The use of tricycles has become a huge business for some basic school pupils in the Cape Coast Metropolis. Many of their number are said to be staying away from school as a result.

Educational authorities have expressed worry at the development and want some solutions to turn the tides.

The situation, they say, is affecting the performance of the metropolis in terms of educational outcomes.

Many basic school absentees in Cape Coast, engaged in 'Pragia' business

Metro Director of Education for Cape Coast, Dorcas Brenda Opare says it’s become difficult to deal with the situation that’s increasingly gaining roots in the metropolis.

At a stakeholder engagement to deliberate on the issue and look for solutions, the metro director detailed her various encounters with some of these teenagers on the streets during her rounds in schools in the Metropolis.

She stated, “they register the BECE and they don’t come to school thereafter.  The last time they wrote the BECE, I went round almost all the Junior High Schools and I saw some of them are riding ‘pragia.’”

She intimates, she quizzed some of them to know why they don’t go to school but are engaged in the tricycle business.

“Some of them will tell you they own them while others will tell you they belong to their parents and that’s what they do for a living, they tell me.”

Many basic school absentees in Cape Coast, engaged in 'Pragia' business

She stated, the nonattendance of these school pupils is creating challenges for the schools in terms of discipline.

“Some of them do not start school at the right age and so even though they are in the basic school, they are old enough. So, before they go to form 3, they are old enough and they think they are the size of their teachers,” she stressed.

Brenda Opare believes there could be a way round it and teachers could play an active role to deal with the challenge.

Cape Coast Metro Secretary of the Ghana National Association of Teachers, Albert King Annum Odoom indicated the rate of indiscipline in the schools was becoming an albatross on the neck of teachers and called for stringent measures to tackle the challenge.

“In this era of child rights, it’s become so difficult for administrators and teachers to tell students that because you have absented yourself from school for some unreasonable period, we won’t allow you to take part in the exams. And these children have been emboldened by their parents such that their parents could walk to the school and insult teachers for punishing their wards,” he stated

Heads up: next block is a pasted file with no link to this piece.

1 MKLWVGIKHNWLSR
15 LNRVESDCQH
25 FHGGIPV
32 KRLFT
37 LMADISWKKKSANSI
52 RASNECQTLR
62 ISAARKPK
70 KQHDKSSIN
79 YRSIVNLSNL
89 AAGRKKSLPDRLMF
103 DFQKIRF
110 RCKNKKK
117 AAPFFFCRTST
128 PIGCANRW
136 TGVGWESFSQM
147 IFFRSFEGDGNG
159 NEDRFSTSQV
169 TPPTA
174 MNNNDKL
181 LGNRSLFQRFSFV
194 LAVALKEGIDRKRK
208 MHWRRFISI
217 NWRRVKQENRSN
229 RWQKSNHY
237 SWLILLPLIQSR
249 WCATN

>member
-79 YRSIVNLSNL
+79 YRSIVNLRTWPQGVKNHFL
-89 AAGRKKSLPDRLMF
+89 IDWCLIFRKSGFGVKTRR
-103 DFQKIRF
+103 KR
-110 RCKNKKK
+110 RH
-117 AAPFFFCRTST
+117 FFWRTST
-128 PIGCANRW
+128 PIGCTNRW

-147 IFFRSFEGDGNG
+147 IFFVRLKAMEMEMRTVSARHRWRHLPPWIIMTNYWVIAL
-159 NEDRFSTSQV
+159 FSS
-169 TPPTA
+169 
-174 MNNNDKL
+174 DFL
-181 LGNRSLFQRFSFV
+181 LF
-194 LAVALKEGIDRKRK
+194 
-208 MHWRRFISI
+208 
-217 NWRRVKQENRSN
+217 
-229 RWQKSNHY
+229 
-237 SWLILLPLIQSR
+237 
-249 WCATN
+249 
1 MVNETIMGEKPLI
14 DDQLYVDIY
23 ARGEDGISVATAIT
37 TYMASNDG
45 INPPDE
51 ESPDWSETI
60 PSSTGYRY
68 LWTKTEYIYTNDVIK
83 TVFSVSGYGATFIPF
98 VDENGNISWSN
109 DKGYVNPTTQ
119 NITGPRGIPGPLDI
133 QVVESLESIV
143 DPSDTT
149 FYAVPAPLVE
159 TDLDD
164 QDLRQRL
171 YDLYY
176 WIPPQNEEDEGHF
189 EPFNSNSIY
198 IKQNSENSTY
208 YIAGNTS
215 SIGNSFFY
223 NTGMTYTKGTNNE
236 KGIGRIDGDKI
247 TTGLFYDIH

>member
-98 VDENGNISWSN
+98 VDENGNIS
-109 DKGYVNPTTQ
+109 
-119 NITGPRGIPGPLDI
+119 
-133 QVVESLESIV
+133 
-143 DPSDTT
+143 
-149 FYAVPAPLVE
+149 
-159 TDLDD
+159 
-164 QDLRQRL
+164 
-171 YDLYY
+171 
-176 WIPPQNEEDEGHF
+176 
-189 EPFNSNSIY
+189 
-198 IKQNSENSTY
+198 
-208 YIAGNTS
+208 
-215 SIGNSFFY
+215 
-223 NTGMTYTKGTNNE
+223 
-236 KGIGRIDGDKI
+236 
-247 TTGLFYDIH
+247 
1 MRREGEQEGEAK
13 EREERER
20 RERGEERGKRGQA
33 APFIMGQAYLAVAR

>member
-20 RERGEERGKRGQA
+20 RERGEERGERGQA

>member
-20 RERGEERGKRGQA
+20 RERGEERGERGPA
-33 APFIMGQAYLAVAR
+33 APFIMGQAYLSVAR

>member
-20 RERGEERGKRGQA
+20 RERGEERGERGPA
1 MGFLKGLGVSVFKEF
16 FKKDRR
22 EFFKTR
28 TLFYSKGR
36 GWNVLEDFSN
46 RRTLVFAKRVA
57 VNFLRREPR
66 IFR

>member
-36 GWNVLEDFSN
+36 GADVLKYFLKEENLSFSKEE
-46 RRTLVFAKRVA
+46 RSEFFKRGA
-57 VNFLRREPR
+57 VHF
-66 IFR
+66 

Many basic school absentees in Cape Coast, engaged in 'Pragia' business

Mr. Annum revealed capitation has been in arrears for some time now and school authorities have had to device ways of ensuring the running of the schools. “And so, things have become very difficult for the schools,” he added.

Director-General of the Institute for Educational Planning and Administration, Dr. Mike Boakye-Yiadom assured the IEPA would build the capacity of the leadership of the schools to enable them deal with the challenges.

Dr. Boakye-Yiadom indicates the IEPA has a mandate to support the capacity strengthening of staff within the Ministry of Education and all its agencies including the Ghana Education Service and they would build the capacity of educational administrators and heads of schools in the Cape Coast Metropolis to deal with the challenges they are going through.

“The heads know are versatile in their roles already and we will do is to support them to do it better so that we support our students and build relationships with our students towards their performance and that’s the commitment the IEPA at the University of Cape Coast has made to the Ministry of Education and the Ghana Education Service,” he explained.

A senior Research Fellow of the Institute for Educational Planning and Administration, Dr. Alfred Ampah-Mensah, warned the stress on academic laurels at the expense of values and moral upbringing of children in our schools should be checked.

“We are concentrating on people getting 8As without also focusing on upholding the morals of society. The sort of things that are happening are the sort of things we would be getting if we don’t change the narrative,” he advised.